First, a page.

Moto-taxi driver Manuel Peña, who survived a deadly fuel tank explosion in his village of Tasajera when people tried to siphon fuel from a crashed fuel truck, clasps his burned hands during an interview after spending two weeks in the hospital and recovers at a relative’s home in Bogota, Colombia, Thursday, July 23, 2020. Peña said a neighbor hired him to go to the site of the accident and he hopped on his motorcycle with a few empty jugs, only to arrive when the truck exploded, killing 45 people. Peña's brother died in the intensive care unit. (AP Photo/Fernando Vergara)
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BOGOTA, Colombia (AP) — As news spread through his seaside village that a fuel truck had driven off a highway and tipped over, José Gutiérrez left his small home and headed to the scene.

Along the way, a neighbor handed the 44-year-old fisherman a plastic jug.

Soon, he joined other men wearing flip-flops and shorts looting the truck’s cargo near one of Colombia’s poorest municipalities.

Minutes later, the vehicle burst into flames.

Seven people died instantly and authorities say 38 more have died since from severe burns, including Gutierrez, who left four children behind.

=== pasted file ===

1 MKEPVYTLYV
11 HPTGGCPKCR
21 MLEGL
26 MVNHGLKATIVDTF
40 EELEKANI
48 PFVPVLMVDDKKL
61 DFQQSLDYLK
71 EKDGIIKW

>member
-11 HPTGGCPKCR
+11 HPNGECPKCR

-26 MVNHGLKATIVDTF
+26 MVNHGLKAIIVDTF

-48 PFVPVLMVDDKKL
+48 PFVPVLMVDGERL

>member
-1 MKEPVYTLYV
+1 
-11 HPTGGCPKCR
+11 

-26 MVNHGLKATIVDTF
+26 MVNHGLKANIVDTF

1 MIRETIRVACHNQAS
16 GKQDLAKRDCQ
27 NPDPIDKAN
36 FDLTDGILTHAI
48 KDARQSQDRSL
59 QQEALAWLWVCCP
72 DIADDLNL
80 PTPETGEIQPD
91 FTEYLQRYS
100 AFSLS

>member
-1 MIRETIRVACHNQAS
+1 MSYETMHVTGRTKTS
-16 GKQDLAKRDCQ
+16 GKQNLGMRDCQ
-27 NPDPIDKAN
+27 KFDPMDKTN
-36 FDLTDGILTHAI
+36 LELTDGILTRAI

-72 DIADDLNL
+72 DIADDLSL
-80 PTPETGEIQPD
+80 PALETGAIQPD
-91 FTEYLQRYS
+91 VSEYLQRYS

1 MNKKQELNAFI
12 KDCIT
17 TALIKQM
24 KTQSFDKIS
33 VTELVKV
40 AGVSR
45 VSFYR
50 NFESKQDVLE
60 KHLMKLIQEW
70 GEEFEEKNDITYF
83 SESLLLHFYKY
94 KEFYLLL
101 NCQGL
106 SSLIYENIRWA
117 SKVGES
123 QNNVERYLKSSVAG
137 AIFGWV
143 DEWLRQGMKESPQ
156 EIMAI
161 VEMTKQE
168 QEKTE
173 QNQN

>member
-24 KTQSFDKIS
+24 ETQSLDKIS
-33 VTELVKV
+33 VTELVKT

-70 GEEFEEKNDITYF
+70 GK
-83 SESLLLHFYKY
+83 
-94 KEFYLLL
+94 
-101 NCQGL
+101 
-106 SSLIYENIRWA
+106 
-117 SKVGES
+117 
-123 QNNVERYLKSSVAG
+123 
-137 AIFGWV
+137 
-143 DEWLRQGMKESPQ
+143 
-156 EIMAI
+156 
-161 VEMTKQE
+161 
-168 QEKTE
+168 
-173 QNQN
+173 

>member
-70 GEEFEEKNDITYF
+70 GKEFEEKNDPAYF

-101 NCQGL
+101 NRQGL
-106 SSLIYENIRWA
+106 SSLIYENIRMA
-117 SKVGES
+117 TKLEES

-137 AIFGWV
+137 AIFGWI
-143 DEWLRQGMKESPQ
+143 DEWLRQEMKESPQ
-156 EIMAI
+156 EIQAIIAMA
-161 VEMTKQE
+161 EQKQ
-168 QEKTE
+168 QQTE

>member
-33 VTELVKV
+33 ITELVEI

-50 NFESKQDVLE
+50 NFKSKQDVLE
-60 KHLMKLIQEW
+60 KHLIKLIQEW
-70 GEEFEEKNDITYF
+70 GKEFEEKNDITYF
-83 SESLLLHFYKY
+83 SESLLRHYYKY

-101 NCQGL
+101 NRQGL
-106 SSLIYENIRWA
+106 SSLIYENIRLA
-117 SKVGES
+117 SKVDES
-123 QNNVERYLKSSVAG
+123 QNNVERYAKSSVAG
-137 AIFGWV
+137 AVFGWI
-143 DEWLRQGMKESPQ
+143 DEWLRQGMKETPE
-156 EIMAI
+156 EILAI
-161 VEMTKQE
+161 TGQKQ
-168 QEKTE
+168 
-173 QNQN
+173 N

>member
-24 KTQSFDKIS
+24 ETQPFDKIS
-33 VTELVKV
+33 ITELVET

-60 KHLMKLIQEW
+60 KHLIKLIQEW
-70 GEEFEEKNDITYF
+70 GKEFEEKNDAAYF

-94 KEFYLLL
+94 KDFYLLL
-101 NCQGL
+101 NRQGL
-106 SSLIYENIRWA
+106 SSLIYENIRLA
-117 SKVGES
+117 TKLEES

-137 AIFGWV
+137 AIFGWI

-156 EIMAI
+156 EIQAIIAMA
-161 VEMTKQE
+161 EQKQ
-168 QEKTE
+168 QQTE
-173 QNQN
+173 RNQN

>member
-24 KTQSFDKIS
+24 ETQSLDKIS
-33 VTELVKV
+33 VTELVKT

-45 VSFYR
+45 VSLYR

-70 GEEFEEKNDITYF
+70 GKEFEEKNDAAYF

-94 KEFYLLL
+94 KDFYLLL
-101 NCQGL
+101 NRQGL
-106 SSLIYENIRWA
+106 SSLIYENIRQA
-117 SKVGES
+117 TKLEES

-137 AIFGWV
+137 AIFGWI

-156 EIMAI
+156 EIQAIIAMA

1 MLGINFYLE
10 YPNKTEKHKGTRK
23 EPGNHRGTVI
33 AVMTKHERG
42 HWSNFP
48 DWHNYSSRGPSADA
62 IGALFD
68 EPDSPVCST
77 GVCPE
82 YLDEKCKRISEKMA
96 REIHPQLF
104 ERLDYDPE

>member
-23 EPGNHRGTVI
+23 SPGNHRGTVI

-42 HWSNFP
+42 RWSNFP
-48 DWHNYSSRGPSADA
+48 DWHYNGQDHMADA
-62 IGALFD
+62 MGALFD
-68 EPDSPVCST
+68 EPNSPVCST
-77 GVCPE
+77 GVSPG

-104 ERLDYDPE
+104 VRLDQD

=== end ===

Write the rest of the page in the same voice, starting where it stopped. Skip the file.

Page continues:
“Nobody deserves to die like that,” says Gutierrez’s partner, Martha Escobar.

The explosion devastated Tasajera, a village on Colombia's Caribbean coast whose livelihood had been badly damaged by ill-designed highway projects and has now grown even more desperate by pandemic restrictions that have sharply reduced its sales of fish.

For many Colombians, the incident highlighted the plight of poor towns across the country as the pandemic decimates the economy, stretches the health system and will likely make it even harder to address deep-rooted inequities.

“The social distancing measures, and the restrictions on mobility have had a disproportionate effect on the poor” said Jorge Restrepo, an economist at Bogota’s Javeriana University. “Their ability to make an income has been severely hurt and will not recover until the end of the pandemic.”